Joining the Dots offers funding and support for the most exciting independent music sector ideas
We’re living through a time of seismic change in the music industry with technology transforming the way we consume music.
The totemic value of owning a piece of music is largely a thing of the past. What matters now is music on demand – and the ability to share it. The Facebook “like” button has replaced the lapel badge.
David Byrne’s recent treatise on Spotify revealed that even a million plays on the streaming service earns an artist less than the price of a band t-shirt. But wasn’t it the record industry’s failure take the lead from Napster and see which way the wind was blowing that tacitly encouraged a generation of music consumers to expect something for nothing? Although having said that it wasn’t just because it was free that peer-to-peer downloading worked – it was very convenient! But don’t mistake me, I’d be the last person to suggest that musicians should not get paid fairly for their work.
Dave Allen (ex Gang of Four) wisely countered Byrne’s argument by pointing out that this generation’s music fans want to rent their music, not own it. He says: “We are in the midst of new markets being formed.”
That’s exciting isn’t it? Or perhaps not if you are a producer, promoter or artist who’s running to stand-still on the financial front.
The independent music sector is largely a ‘DIY’ sector, dominated by entrepreneurial but under-resourced micro businesses and hard-working individuals. These people are the sector’s oxygen supply, crucial to the sector ‘ecology’. For example, it’s the promoters in this sector who have supported the development of new work and viable careers for Mercury nominees Sam Lee and Roller Trio – to the likes of internationally renowned artists Jamie Cullum and Mumford & Sons.
As well as battling the challenges that digital consumption brings, there’s also the recession resulting in squeezed box office revenues and funding streams which have been reduced to a trickle. In short it’s tough time to make a living from music.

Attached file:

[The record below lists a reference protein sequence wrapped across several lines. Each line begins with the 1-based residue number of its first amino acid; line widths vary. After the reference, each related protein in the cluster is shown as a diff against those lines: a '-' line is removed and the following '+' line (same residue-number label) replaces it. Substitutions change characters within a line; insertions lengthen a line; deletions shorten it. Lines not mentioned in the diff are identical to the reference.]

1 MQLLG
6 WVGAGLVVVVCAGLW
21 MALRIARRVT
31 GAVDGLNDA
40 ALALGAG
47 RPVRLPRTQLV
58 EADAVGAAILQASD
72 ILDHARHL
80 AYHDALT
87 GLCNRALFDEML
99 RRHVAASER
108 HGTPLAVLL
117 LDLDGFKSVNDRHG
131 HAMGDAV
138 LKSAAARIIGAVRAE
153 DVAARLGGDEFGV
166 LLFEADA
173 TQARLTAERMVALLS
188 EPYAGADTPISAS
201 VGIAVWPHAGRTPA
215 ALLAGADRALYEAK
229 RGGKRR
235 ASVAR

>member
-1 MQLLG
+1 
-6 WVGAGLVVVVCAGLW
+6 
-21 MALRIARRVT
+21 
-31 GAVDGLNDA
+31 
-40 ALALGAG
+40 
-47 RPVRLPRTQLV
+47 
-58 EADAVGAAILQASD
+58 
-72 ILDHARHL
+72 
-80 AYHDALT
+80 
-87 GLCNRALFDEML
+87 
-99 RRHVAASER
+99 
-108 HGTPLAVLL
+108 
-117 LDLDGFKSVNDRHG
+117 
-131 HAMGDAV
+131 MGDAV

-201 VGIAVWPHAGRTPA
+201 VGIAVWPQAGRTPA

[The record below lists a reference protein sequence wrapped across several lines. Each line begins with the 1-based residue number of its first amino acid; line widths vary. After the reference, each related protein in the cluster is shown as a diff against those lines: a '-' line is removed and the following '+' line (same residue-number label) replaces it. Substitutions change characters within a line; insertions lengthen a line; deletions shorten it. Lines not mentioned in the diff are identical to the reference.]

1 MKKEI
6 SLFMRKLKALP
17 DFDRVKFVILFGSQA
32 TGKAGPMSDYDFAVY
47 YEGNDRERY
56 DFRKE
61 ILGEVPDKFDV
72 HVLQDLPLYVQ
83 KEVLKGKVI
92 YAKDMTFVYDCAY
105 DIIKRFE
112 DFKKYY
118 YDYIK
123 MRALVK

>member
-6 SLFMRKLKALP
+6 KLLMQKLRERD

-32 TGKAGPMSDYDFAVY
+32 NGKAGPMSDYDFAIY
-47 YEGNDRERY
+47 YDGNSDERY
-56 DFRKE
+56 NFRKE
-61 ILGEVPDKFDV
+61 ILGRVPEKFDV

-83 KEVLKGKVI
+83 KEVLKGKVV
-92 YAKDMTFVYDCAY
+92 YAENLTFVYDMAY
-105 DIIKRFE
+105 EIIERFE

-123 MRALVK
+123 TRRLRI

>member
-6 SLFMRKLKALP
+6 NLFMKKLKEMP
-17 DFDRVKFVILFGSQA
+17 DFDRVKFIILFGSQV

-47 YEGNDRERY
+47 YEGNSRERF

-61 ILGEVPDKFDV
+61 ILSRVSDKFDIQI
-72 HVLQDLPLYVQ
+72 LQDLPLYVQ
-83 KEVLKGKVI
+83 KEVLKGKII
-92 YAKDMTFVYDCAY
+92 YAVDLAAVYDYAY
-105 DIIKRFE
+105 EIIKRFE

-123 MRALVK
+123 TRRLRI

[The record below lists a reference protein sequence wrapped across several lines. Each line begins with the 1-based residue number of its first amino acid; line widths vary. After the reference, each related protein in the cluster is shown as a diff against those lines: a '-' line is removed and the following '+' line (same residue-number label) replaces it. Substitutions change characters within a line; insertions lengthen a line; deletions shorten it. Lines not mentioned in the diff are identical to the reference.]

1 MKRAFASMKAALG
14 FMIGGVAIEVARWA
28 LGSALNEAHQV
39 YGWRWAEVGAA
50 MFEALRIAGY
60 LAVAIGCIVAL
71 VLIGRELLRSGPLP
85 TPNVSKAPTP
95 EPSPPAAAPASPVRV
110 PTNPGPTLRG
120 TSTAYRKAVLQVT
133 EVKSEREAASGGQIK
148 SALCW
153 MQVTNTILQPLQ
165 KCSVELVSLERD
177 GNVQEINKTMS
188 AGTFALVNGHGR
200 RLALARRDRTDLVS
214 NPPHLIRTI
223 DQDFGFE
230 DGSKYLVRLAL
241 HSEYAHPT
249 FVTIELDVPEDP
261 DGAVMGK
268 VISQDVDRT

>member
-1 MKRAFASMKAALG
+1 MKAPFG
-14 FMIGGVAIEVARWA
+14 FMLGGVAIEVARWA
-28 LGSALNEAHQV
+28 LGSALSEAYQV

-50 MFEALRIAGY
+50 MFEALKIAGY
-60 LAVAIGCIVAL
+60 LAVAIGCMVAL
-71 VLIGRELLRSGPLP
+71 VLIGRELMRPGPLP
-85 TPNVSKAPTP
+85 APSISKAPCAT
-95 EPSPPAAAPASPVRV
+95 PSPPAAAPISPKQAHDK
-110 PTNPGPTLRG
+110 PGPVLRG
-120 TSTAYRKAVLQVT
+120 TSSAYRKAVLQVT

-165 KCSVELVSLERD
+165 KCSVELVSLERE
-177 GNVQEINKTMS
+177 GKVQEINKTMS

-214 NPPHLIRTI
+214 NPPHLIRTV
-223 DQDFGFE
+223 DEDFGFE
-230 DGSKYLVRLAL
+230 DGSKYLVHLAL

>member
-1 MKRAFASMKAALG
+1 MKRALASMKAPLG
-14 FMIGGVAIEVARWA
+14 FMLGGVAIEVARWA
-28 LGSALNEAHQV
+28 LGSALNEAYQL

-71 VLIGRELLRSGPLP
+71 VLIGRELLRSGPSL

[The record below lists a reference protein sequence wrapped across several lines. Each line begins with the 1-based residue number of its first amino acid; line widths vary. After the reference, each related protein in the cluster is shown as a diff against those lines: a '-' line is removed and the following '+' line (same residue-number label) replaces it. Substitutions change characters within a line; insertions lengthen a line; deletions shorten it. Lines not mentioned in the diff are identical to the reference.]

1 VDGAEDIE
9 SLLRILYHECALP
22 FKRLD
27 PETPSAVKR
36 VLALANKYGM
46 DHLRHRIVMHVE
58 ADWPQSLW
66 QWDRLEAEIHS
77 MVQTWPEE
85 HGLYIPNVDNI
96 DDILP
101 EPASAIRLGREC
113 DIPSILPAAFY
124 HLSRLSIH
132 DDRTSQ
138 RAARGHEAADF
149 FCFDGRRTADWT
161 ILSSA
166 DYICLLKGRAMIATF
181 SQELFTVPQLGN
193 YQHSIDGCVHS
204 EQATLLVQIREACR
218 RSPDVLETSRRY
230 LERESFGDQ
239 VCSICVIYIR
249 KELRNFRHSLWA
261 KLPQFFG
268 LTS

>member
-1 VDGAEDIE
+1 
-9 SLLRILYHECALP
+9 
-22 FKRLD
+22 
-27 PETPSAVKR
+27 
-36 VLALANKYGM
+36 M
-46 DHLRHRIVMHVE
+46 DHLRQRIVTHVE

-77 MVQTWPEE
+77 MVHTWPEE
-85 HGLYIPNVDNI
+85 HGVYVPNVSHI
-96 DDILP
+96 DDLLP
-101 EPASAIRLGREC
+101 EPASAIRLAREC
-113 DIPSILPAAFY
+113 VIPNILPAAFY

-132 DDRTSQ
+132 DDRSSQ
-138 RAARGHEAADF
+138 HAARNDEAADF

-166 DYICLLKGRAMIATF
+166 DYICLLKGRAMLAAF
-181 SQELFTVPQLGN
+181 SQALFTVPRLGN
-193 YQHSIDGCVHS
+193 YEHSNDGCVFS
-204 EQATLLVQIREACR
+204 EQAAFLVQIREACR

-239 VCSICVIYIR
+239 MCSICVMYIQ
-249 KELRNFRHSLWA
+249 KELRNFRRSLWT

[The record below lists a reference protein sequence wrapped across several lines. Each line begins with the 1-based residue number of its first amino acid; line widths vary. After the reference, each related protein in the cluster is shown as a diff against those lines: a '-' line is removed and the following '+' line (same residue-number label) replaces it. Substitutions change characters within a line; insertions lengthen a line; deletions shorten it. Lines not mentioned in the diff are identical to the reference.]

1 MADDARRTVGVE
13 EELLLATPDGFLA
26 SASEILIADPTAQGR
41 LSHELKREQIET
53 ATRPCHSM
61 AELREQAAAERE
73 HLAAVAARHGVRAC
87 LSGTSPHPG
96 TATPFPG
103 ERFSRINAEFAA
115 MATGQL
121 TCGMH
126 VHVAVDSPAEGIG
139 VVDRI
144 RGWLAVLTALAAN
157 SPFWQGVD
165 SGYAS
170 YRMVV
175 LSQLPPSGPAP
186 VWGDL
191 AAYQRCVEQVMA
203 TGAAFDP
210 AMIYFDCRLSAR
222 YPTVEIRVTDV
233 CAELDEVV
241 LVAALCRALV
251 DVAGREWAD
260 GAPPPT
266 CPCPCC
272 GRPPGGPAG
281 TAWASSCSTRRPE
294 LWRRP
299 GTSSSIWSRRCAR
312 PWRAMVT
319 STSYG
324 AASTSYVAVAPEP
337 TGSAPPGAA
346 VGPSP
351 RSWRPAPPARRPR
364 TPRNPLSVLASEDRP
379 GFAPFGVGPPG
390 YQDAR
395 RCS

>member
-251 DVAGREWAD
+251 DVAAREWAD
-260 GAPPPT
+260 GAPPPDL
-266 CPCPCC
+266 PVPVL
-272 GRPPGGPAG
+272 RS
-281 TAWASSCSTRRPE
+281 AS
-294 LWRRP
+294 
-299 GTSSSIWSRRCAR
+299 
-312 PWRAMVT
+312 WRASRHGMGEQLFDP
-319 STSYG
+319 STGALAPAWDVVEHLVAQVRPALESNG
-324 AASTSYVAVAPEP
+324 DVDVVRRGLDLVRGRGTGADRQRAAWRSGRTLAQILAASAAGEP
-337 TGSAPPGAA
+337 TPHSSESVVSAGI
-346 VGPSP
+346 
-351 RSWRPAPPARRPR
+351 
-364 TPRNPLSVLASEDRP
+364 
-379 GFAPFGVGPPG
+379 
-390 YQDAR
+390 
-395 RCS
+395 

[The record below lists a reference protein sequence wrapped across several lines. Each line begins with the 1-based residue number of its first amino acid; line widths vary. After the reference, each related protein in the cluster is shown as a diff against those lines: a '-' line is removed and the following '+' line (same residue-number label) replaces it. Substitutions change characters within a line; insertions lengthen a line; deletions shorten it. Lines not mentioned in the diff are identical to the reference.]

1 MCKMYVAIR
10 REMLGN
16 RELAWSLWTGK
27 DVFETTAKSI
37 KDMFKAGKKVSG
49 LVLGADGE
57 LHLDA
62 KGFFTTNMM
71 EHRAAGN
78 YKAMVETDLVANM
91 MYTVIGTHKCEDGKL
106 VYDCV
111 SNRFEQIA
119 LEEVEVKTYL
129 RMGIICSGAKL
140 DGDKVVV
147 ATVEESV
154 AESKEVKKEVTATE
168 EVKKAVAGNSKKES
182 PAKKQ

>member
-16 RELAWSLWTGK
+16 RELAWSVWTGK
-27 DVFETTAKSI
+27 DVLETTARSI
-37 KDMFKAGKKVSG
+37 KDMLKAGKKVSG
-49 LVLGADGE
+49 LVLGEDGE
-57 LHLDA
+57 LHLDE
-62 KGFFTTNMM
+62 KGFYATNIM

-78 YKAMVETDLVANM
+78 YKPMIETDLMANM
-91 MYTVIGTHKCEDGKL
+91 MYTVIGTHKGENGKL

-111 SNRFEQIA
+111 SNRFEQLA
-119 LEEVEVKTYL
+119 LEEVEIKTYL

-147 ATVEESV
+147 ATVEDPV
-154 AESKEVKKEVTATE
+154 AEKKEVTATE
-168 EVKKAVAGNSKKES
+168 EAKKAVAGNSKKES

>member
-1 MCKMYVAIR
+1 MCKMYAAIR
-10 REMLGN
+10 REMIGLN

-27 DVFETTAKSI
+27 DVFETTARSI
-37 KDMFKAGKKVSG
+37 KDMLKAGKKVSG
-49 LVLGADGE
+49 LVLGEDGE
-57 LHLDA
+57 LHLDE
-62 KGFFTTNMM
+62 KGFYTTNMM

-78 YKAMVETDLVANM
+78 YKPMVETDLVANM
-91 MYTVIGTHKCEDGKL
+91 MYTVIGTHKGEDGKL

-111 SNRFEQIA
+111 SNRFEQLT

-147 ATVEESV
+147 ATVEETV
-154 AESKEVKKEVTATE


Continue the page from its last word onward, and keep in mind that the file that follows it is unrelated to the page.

That’s why we urgently need new business models and audiences – game-changing ideas which will increase the resilience of small scale promoters, producers and commissioning organisations – which will make music pay.
If you’re working in the independent music sector you may already have a great idea up your sleeve but can’t afford the time and money to risk trying it out.
This is why the hub is launching its new project Joining the Dots – a new funding and support stream.
We’re looking for game-changing ideas to help find an answer to at least some of the problems facing so many in our sector at the moment. JTD will help test the best of those new working models and then share that knowledge with the rest of us. The hub’s director Julia Payne is going public this week with more details about Joining the Dots at Music Tank’s Easy Money Convention. You can see what they’ll be seeing here.
Julia will also be sharing the good news with the musical movers and shakers at WOMEX later this week. Julia is taking specific questions about JTD so if you’ve got one Tweet us a question anytime this week using #JTDQaA and we’ll get back to you during our Joining the Dots Q&A session on Friday 25th October between 5pm and 5.30pm.